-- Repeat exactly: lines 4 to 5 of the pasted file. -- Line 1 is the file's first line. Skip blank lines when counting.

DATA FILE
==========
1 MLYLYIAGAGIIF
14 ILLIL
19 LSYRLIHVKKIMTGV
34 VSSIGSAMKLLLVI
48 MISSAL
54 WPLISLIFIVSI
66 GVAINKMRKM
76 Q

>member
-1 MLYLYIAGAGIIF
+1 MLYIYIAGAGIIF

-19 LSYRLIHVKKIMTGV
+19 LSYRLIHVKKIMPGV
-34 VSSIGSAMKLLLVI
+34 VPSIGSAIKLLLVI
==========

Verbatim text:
34 VSSIGSAMKLLLVI
48 MISSAL